That’s usually the case

Yes, a resemblance is usually a similar resemblance, and we have the genius writer at Yahoo! Style to tell us that:

jig-jagged style

What she hasn’t told us is the meaning of jig-jagged. Did she make up that word? Yes. What she calls jig-jagged lines looks like zigzag lines to me.

Not to knock your writing, but…

Not to knock Yahoo! Style, but I think the quality of its content would be greatly improved if it were written by people actually familiar with English:

knock against style

Maybe if they employed college graduates familiar with common idioms and with using Google to check the spelling of characters (like, say, Maleficent), the writing wouldn’t be so amateurish. And if their writers knew that one of five “women” is actually a one-year-old baby, another is a doll, and another is a Lego figure, the word choices might be also be a bit more accurate.

I guess I really was knocking Yahoo! Style.

It’s not a bum rap

Yahoo! Style writers will soon have a reputation for being the worst professional writers on the Net. And it’s not a bum rap. It’s well deserved:

bum wrap diy

This is a bum wrap:

bum wrap 2

An undeserved negative reputation is a bum rap. That’s something entirely different.

Also entirely different are hit the town (which means to party, usually implying some bar-hopping) and hit town (which means to arrive).

One one, one and too many

It just takes one one to make it one one too many on the Yahoo! front page:

fp one one

And just one and to make it one and too many:

fp and and

Can the headline be saved?

I haven’t been to Olive Garden in decades. I haven’t been to the Olive Garden ever. So, is it just me or is the superfluous (nay, wrong) in this headline on yahoo.com?

fp the olive garden

Will be today’s be the worst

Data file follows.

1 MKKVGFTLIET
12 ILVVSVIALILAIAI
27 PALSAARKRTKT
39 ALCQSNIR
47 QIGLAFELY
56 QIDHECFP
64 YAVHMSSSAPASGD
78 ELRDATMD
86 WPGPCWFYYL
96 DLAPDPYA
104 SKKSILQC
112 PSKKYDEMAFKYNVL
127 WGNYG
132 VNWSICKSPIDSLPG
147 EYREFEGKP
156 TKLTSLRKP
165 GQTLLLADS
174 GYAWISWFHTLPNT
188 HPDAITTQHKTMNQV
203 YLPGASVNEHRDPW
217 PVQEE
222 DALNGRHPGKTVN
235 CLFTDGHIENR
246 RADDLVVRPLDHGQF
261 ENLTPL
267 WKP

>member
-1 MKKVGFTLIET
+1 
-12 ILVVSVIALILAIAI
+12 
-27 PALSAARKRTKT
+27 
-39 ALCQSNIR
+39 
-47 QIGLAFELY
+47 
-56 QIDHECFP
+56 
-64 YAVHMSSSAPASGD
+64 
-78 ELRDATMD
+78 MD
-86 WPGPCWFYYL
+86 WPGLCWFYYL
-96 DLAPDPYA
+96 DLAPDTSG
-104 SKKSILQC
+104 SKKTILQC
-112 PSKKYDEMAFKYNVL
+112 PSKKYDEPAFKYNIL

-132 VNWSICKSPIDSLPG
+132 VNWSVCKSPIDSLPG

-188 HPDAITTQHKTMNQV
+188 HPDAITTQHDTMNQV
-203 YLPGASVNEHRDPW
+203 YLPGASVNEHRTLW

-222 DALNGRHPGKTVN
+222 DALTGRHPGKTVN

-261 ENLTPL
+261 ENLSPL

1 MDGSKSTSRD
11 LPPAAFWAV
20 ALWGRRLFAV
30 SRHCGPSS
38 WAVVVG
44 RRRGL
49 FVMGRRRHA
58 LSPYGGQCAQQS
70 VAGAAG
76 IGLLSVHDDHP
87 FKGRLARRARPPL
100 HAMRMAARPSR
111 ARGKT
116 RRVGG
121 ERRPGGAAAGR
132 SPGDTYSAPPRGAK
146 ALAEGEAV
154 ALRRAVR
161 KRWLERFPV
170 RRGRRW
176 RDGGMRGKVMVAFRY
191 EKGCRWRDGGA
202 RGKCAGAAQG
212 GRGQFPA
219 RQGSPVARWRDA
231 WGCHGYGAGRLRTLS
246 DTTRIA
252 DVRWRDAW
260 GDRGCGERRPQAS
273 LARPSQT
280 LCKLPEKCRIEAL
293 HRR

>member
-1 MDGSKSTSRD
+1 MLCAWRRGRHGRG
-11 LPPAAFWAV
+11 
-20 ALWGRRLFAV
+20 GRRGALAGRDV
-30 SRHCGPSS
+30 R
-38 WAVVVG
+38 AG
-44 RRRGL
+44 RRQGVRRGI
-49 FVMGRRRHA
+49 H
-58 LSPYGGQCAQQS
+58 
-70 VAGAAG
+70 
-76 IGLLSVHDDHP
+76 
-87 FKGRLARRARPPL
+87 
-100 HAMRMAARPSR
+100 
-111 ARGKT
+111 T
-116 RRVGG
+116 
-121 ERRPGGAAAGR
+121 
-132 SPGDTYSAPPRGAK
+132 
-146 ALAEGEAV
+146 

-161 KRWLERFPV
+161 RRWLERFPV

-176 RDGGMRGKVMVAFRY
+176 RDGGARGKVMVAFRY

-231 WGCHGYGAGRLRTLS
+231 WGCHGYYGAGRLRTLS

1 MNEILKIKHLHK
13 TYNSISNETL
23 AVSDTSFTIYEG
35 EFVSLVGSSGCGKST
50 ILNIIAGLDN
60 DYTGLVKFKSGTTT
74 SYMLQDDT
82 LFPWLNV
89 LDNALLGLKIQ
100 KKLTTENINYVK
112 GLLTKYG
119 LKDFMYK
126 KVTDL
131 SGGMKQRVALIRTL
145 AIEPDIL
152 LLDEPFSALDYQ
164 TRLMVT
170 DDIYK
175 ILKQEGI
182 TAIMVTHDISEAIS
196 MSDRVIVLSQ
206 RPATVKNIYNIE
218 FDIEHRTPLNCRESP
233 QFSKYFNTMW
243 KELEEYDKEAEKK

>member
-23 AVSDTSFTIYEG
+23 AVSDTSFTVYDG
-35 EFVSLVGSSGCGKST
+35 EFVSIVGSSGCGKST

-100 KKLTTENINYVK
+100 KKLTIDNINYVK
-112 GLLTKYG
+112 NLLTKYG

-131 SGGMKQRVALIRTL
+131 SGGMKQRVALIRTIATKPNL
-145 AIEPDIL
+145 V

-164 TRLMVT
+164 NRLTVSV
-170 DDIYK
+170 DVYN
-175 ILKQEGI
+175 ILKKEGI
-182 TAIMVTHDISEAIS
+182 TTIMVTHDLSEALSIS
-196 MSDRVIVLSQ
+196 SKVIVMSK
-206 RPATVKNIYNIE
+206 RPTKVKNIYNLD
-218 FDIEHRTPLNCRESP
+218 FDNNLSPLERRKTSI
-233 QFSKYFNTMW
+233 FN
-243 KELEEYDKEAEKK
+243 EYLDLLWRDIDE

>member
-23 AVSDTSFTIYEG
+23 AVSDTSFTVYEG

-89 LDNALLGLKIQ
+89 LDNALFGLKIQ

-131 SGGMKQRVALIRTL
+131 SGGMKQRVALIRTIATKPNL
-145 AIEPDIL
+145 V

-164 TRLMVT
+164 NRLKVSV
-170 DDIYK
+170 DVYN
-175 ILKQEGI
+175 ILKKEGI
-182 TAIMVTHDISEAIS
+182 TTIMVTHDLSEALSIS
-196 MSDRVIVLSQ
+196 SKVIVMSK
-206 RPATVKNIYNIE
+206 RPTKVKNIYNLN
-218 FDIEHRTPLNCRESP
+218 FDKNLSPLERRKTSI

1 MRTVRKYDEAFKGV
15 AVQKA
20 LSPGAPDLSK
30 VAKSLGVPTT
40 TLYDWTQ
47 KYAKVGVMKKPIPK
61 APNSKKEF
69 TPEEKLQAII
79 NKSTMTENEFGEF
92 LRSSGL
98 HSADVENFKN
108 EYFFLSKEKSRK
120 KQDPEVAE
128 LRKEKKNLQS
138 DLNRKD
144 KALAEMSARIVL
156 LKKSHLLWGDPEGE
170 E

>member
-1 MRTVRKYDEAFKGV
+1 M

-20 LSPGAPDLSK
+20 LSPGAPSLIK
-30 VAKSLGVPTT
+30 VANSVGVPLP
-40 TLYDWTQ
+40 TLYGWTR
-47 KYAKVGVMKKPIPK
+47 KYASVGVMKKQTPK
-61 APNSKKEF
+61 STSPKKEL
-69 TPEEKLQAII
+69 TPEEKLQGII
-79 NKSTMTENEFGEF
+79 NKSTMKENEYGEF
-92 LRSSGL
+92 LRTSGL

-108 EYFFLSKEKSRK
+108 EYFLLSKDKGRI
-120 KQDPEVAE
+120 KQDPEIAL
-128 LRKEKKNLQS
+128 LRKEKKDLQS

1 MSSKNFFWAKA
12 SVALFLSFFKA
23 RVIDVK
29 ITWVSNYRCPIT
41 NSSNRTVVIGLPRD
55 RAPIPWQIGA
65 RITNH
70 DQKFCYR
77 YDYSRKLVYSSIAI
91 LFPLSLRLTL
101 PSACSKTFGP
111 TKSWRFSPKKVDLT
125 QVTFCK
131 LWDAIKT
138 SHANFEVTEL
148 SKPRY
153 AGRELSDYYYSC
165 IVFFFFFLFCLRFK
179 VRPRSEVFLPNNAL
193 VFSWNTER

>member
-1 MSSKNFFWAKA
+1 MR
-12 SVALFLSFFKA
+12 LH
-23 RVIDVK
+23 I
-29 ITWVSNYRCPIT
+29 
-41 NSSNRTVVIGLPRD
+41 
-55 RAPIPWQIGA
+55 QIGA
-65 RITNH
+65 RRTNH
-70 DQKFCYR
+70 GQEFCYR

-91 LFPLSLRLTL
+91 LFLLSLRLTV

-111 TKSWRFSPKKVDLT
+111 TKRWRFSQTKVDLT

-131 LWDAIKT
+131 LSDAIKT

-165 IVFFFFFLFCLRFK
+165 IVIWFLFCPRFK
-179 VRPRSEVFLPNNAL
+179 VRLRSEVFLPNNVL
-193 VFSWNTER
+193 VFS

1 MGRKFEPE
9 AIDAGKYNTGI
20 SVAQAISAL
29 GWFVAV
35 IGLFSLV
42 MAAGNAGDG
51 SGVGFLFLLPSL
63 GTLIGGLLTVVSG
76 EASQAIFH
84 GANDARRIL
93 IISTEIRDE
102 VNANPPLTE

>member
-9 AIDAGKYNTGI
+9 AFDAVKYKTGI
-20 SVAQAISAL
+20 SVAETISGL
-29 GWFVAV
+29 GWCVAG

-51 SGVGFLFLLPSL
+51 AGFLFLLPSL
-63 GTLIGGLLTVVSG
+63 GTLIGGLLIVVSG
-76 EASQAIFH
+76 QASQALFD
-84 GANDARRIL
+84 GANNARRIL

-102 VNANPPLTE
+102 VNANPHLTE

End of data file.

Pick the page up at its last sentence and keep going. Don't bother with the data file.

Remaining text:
Yes, it is confusing, isn’t it. But here’s something just as confusing on Yahoo! Music:

next yearfs be music

The writer meant “the pop star will be next year’s main attraction” or “the pop star will be the main attraction.” Or something else. You decide.

Time to go, to go

It’s time to go, to go. You’re just two words too many on the Yahoo! front page:

fjp to go to go to

I would decline the honer

If this was meant to honor Stevie Nicks and I were the singer, I’d say “no thanks, Yahoo! Style.”

stevie nicks style

I’m not impressed by a writer who doesn’t know how to hyphenate 66-year-old. Who doesn’t care about repeated words. And who is too lazy to look up the actual name of Ms. Nicks’ song. (It’s “Rhiannon.”) Apparently the writer thinks flapper and goth are worthy of capital letters, but honor isn’t worth a spell-check.

This is not an honor. It’s an insult to the subject and to the readers.

Much like others

This mess on the Yahoo! front page is much like others, except there’s more of it:

fp nationals

Somebody thought that Nationals needs an apostrophe to show that it was the Nationals’ exit, but somebody thought it doesn’t. Somebody thought that repeating a word is OK; the rest of the world thinks it isn’t. And somebody thought that much like 2012 was the same as much like in 2012, but it isn’t.

Writer swears she’s a not a great proofreader

If a writer for the Yahoo! front page swears she’s not a great proofreader, I’d have to believe her. Based on the evidence, of course:

fp shes a not a

Follow

Get every new post delivered to your Inbox.

Join 779 other followers

%d bloggers like this: